California Courier
Editor's Picks State

California’s Education Investment Falters in Pandemic Recovery, Raises Concerns for Test Scores and Student Achievement

California Invests Billions in Education to Address Pandemic Impact, But Faces Mixed Results.

California allocated billions of dollars in 2023 to support students academically and emotionally in their recovery from the pandemic, with varying outcomes. While efforts to entice students back to in-person learning appeared to be effective, standardized test scores remained stagnant, showcasing little improvement from the previous year and falling significantly behind pre-pandemic scores. One contributing factor is the rising number of students facing poverty, homelessness, foster care, or disabilities. Additionally, although a new school dashboard showed advancements in graduation and absenteeism rates, overall student achievement remained largely unchanged.

Concerns have been raised regarding the lack of progress, raising doubts about whether financial investments alone are enough to drive improvements in test scores, particularly those from low-income backgrounds. Christopher Nellum, executive director of Education Trust-West, a research and advocacy nonprofit, expressed apprehension, emphasizing the need to enhance accountability measures and prioritize student achievement not only in California but across the nation.

Despite these challenges, the state saw a notable increase in student attendance in 2023. The previously dismal rates saw significant improvement, thanks in part to initiatives such as providing gourmet meals, expanding transitional kindergarten, and making schools more inclusive. Some districts even took the extra step of sending social workers and counselors door-to-door to emphasize the importance of daily school attendance to families.

California has also established long-term investments aimed at fostering improvement for the coming years. These include the creation of numerous community schools offering social services to students and families, the introduction of a math framework based on successful techniques employed in countries with high math achievement, a fresh literacy plan, dyslexia testing, and the allocation of up to $1 billion annually for arts programs through Proposition 28. Efforts to recruit and retain teachers, who have been leaving the profession due to unfavorable working conditions worsened by the pandemic, inadequate salaries, and the high cost of living in California, have also received state support.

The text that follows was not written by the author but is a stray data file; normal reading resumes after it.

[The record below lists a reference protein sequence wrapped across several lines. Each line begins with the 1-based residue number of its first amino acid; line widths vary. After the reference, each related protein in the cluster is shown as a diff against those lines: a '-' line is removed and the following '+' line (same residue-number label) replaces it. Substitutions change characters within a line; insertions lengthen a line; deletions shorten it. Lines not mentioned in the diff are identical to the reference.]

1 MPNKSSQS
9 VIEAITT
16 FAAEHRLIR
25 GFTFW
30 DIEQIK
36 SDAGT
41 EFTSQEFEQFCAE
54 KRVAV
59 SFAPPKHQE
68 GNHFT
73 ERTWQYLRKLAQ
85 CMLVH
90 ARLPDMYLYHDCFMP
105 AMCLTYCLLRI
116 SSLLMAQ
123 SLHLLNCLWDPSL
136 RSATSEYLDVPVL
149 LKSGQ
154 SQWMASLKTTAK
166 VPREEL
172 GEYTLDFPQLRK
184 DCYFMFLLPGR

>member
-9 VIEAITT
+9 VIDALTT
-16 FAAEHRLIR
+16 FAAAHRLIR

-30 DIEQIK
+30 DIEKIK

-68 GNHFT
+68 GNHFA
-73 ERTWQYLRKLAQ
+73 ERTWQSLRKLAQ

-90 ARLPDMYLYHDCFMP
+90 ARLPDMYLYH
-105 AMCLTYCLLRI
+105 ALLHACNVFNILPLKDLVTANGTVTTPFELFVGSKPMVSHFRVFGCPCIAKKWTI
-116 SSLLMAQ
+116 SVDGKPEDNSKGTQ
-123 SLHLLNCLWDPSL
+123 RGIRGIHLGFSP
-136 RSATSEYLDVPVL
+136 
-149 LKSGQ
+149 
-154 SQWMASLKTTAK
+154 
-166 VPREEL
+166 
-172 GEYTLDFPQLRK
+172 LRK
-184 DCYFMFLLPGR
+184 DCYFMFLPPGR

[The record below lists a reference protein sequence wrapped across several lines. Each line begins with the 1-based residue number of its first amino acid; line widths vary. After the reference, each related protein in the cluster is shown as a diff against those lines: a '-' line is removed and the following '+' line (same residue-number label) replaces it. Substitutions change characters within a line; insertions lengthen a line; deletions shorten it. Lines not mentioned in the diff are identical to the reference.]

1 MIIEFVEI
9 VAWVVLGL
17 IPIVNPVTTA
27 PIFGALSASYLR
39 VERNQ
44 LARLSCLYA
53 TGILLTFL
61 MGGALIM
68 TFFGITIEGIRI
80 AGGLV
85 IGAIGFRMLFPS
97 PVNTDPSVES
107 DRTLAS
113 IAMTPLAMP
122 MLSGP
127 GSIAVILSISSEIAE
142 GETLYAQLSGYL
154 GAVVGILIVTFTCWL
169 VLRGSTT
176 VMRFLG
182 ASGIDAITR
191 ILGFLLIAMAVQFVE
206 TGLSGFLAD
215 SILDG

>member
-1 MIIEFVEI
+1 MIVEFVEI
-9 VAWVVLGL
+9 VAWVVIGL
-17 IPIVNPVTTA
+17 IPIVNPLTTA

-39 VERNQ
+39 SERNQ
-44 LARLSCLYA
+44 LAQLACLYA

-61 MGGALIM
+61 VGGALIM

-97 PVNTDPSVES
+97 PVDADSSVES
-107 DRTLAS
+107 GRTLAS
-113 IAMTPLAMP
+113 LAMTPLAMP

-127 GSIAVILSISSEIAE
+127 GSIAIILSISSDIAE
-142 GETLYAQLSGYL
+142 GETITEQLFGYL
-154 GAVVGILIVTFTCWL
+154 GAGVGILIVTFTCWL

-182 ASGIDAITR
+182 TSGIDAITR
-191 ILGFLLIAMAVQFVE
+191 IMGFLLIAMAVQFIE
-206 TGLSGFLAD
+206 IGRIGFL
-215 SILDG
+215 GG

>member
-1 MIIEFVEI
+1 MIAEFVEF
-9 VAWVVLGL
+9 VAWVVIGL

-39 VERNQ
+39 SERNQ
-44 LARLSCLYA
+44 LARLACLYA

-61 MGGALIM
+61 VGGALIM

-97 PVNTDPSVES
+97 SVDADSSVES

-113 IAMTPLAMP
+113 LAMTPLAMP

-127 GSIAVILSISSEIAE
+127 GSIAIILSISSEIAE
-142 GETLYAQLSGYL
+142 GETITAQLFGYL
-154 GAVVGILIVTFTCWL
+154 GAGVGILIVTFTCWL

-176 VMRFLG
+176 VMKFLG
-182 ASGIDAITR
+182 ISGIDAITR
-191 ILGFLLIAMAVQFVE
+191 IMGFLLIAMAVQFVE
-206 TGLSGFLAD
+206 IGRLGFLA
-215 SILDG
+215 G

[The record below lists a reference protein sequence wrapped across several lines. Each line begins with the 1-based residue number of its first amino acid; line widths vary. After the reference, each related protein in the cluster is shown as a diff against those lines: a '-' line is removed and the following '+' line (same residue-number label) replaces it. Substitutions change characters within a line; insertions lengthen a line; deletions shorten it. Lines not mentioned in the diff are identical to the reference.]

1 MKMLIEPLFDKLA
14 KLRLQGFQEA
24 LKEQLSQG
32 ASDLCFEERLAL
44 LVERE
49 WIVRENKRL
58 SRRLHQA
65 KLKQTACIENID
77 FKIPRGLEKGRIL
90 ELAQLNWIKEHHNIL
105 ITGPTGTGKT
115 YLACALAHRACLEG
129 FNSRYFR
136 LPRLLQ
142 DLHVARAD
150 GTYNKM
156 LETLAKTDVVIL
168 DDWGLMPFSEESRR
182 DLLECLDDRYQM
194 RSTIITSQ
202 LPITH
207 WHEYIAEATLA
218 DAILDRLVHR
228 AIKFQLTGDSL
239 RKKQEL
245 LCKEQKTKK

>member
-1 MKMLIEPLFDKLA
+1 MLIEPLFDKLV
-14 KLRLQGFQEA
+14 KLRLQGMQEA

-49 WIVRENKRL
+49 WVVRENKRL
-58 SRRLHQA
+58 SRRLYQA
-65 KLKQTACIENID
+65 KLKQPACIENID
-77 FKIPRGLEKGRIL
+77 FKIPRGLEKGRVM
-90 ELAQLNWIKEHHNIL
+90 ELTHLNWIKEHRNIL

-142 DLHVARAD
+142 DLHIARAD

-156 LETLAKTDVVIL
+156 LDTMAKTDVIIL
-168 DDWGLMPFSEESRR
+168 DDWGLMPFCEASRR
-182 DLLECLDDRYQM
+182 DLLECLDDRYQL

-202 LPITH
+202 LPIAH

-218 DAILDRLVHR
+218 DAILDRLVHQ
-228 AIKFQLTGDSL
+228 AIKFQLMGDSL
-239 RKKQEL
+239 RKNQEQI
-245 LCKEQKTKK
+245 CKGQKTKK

In 2023, several California school districts made headlines when voters elected conservative majorities to local school boards. Examples include Chino Valley, Murrieta, and Roseville, among others, which implemented “forced outing” policies obligating teachers to disclose if a student identifies as a different gender. Temecula, another district, banned a textbook referencing the renowned gay rights icon, Harvey Milk. Despite opposition from state officials, these policies ignited debates concerning local control and LGBTQ+ student rights that are expected to continue throughout 2024, fueled by election-year politics.

Jorge Reyes Salinas, communications director for Equality California, a civil rights organization focused on LGBTQ+ issues, expressed concerns about the spreading of anti-LGBTQ+ policies and emphasized the importance of counteractive measures to safeguard young people.

Looking ahead to 2024, California schools face fiscal uncertainties. The expiration of Covid relief funding and a potential reduction in the state budget will force schools to make difficult decisions regarding programs, staffing, and priorities. These cuts may hinder California’s efforts to improve test scores and attendance, both of which remain significantly below pre-pandemic levels. Furthermore, as the state heads into an election year, divisive issues related to LGBTQ+ student rights, part of the ongoing “culture war,” are likely to escalate.

In summary, although some improvements have been observed, the data indicates that students in California continue to face significant challenges across multiple fronts. State officials are now contesting recent board decisions concerning LGBTQ+ students, highlighting the existing tension between local control and statewide policies. As California moves forward, addressing these issues and overcoming the lingering impact of the pandemic remain key priorities for the education system.

Related posts

Orange County Sheriff Recognizes Pat Bates for Contributions to Public Safety


Goodbye California: State Sees Population Decline for First Time in History


Duplexes in Suburbia: Gov. Gavin Newsom Ignores Widespread Outrage